BY ANDY ANDERSON
PHOTO BY PETER SPURRIER
To continue reading…
Register for free to get limited access to the best reporting available.
Free accounts can read one story a month without paying. Register for free
Or subscribe to get unlimited access to the best reporting available. Subscribe
To learn about group subscriptions, click here.
Already a subscriber? Login
I write frequently about coaches. As a rowing coach myself, I like to think about what other coaches do–not just drills and workouts but how they work with their athletes and peers. I spent a lot of time talking to people about last month’s feature on Ted Nash, and it got me thinking, again, about the role of rowing coaches.
Coaches are teachers. How a coach chooses to explain and teach the rowing stroke is one of the most important elements of their job. Although most of us use video to show examples of what we want, you can’t just roll the tape and have the athlete figure it out. We rely on our words.
Some of Ted Nash’s vocabulary has always amused me. I remember hearing him talk with athletes about the “insertion” and “extraction” of the blade, not the catch and finish. The precision of these words conveys his passion for making the most minute matters important.
Another great coach, the beloved Larry Gluckman, had his own concern about the language of coaching rowing. He hated the term “the finish” because it implies that each stroke has an end point, and Larry wanted to make sure that his athletes and the coaches he talked to at clinics across the country understood that the rowing stroke is a cycle. Each stroke is connected to the next one. Calling the moment when the oar handles touch the body and the blades come out of the water “the finish” disrupts the cycle. Once you begin to row, there is no finish. Larry talked about the entry and release, not the catch and finish.
Do these small linguistic choices make a coach great? I doubt it, but they do reflect the care and seriousness with which coaches instruct their athletes. Some coaches use analogies and metaphors to get across what they want their athletes to do in the boat. Al Rosenberg, the renowned coach of the 1964 Olympic gold-medal eight and 1974 world champions, talked about how the motion of putting the blade into the water is like rolling an orange off a table and snatching it before it falls to the ground. Breaking with widely accepted vocabulary, he said that a “quicker catch” is not the goal. A good catch is like peeling a banana or putting on your pants: it can’t be done quickly. It must be done carefully and deliberately.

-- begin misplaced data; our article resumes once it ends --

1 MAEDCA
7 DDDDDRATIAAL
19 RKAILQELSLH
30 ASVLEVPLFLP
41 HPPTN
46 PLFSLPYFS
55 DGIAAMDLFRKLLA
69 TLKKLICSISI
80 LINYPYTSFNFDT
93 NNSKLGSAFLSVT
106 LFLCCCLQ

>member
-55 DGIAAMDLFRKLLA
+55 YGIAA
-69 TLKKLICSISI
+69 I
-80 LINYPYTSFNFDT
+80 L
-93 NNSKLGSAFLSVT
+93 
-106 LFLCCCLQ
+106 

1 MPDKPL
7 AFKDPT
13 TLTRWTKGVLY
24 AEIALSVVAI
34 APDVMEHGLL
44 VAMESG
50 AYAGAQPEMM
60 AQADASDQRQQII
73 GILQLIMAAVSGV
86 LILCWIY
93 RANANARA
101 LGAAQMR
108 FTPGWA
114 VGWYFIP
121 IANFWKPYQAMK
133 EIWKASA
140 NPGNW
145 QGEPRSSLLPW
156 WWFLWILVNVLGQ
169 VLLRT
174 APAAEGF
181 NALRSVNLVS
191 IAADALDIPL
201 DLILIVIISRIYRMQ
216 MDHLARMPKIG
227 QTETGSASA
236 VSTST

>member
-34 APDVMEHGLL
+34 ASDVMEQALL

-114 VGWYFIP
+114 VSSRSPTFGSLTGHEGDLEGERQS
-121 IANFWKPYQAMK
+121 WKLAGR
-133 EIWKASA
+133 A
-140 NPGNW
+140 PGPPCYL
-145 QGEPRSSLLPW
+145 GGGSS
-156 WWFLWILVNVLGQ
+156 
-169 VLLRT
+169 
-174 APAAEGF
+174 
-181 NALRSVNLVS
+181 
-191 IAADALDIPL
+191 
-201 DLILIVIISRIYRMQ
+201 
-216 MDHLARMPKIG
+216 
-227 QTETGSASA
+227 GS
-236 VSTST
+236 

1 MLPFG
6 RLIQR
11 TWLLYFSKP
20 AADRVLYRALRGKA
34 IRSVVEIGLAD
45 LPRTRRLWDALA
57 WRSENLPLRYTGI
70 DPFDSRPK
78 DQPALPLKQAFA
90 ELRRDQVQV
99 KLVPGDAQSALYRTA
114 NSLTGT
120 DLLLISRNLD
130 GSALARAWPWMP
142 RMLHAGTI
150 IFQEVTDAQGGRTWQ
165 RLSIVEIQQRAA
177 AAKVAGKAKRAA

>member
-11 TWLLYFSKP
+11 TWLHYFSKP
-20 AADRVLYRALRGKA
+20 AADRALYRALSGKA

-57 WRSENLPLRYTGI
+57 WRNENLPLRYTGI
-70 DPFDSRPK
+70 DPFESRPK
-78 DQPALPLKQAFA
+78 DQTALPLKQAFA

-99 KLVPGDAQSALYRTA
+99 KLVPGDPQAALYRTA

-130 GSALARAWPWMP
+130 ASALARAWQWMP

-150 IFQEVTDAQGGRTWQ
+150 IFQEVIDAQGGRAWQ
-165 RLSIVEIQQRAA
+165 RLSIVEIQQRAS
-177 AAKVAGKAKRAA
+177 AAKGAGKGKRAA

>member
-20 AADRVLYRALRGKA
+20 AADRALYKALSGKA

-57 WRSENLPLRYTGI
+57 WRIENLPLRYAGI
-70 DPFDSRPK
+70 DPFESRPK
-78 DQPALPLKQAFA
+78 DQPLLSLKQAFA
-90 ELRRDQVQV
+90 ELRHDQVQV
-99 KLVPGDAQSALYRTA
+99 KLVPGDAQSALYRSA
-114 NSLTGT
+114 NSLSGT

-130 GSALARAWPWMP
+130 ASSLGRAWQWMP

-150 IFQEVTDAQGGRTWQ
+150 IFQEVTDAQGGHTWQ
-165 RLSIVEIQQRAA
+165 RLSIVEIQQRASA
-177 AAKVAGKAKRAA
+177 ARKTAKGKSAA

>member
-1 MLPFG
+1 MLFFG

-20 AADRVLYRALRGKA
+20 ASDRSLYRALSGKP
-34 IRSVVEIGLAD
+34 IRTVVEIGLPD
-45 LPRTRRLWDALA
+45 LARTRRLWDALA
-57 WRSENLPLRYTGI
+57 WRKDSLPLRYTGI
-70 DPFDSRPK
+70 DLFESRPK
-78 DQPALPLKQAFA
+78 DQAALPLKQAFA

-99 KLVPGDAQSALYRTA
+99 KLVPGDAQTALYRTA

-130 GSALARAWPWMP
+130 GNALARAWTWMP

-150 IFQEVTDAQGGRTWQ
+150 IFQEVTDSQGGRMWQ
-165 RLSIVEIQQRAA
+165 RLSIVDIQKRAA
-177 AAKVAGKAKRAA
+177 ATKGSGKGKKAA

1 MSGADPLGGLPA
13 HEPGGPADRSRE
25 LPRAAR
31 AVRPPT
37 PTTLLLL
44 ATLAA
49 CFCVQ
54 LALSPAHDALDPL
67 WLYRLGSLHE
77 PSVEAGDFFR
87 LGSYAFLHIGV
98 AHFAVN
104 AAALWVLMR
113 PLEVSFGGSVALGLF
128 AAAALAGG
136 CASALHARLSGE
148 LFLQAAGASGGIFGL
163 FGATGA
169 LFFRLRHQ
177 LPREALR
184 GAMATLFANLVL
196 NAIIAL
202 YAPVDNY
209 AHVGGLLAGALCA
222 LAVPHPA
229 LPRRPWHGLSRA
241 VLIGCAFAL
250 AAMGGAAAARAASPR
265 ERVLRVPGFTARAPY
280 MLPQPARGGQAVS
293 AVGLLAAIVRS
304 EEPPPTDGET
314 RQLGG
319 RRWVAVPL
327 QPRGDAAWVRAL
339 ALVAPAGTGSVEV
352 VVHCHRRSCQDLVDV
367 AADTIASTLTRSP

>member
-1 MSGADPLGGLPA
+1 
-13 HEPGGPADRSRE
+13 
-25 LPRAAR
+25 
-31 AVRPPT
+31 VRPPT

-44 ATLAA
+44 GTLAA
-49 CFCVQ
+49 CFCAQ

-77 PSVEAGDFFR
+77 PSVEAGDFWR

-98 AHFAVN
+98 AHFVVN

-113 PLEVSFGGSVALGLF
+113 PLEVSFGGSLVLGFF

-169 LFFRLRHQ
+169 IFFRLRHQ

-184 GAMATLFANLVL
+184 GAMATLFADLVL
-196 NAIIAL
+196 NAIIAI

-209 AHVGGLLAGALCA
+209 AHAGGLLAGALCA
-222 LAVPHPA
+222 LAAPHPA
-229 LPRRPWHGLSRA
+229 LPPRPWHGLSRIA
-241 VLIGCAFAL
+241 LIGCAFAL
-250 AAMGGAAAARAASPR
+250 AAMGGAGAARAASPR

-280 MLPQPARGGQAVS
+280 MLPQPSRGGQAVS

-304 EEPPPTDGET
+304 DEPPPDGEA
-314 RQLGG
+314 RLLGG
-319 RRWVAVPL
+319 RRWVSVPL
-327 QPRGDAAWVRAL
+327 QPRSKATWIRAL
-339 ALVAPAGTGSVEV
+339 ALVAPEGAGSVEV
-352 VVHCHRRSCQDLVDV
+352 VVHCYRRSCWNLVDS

My own college coach used to talk about the rowing stroke as being similar to the Fourth of July picnic pastime of squeezing watermelon seeds between thumb and forefinger until they shoot forward at your target–typically that annoying little brother. “Put pressure on at the beginning of the stroke–the catch–and you’ll get that seed to squirt out and propel the boat and have great run,” he’d say, or something like that. I never did feel that in the boats I coxed, but it was an appealing image.
And where do coaches focus? When I began to coach, I was told that there are two kinds of coaches: those who coach the bodies, and those who coach the blades. Although this is obviously a foolish oversimplification, it probably is true that in the beginning, at least, a coach focuses more on one than the other. “You were a coxswain,” I was told, “so you’ll probably spend more time looking at the blades and trying to read them the way a cox would.” That made me determined to learn from the bodies, a view of rowing that I hadn’t ever had before.
I once asked Harvard’s Harry Parker what he would like to see high-school coaches spend more time on. “Work on the hands,” he said. “So many guys get to college without a clear understanding of how they should hold the oar and what the hands should be doing to feather and square up.”
It takes a while to develop a vision of what your crew should look like, but there’s probably no more important thing for coaches than to have a clear picture in their head of what they want the motion of their crew to look like. Crews that are coached by the best coaches have a distinctive look from year to year. When Todd Jesdale was a young coach at Cornell, he asked the heavyweight varsity’s Stork Sanford, one of the most successful coaches of his era, why as race day approached Stork drove his launch so far away from his boats. “The farther away I get, the better they look.”
Coaches probably get an inordinate amount of credit for the successes or failures of their crews. After all, there is nothing as important in the sport as having good athletes. But you knew that, didn’t you?